A seething Thimayya promptly sent in his resignation letter.

The letter, which was received by Teen Murti on the afternoon of 31 August, was put up to Nehru who promptly sent for Thimayya in the afternoon. After a long conversation in which the prime minister persuaded the army chief to withdraw his resignation letter in the larger interest of the nation, especially since the problem with the Chinese had flared up, the matter of the resignation was deemed closed. However, after Thimayya’s departure, news of his resignation was deliberately leaked to the media while the subsequent rescinding of the letter was held back. Thimayya resignation made banner headlines the next morning. 

The War That Wasn’t by Shiv Kunal Verma, (Rs 995; PP 425).

On 02 Sep 59, the PM once again rose in Parliament to make a statement. He told the Lok Sabha that he had persuaded the chief to withdraw his resignation. He then went on to speak about the supremacy of the civilian authority over the military and then, had surprisingly, proceeded to castigate Thimayya, saying the issues that led to his resignation were ‘rather trivial and of no consequence’, and that they arose ‘from temperamental differences’. He then chided the chief and reproached him for ‘wanting to quit in the midst of the Sino-Indian border crisis’.

Even today, the contents of Thimayya’s resignation letter remain a highly guarded secret. Instead, vague stories about Thimayya’s resignation were routinely floated where it was said that Timmy had resigned out of pique because of the manner in which Krishna Menon treated him.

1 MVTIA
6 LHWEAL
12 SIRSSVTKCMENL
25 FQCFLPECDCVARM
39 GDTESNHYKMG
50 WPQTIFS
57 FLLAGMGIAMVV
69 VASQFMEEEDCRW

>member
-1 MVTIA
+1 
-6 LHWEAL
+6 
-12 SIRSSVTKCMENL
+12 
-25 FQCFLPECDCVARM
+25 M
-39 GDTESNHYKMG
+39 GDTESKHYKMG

On careful scrutiny, that doesn’t hold water. The much adored prime minister, who could do no wrong in the eyes of the public, had betrayed General Thimayya. 

Trapped in this bad situation, the chief had no option but to quietly endure the humiliation and get on with the job of trying to prepare the army to face the Chinese. The PM’s attitude towards Thimayya was damaging to the Chief as well as the Army. 

General Thimayya was a seasoned, disciplined soldier who would hardly have made issues over trifles.  After the resignation drama Thimayya was seen as an alarmist and a defeatist.

Having thus weakened the office of the Army Chief, the PM now placed his hope in Lt Gen B M ‘Bijji’ Kaul whose star was on the rise.          (Hindustan Times)__._,_.___

(Source- via e-mail from BHARAT BHUSHAN GHAI, VET)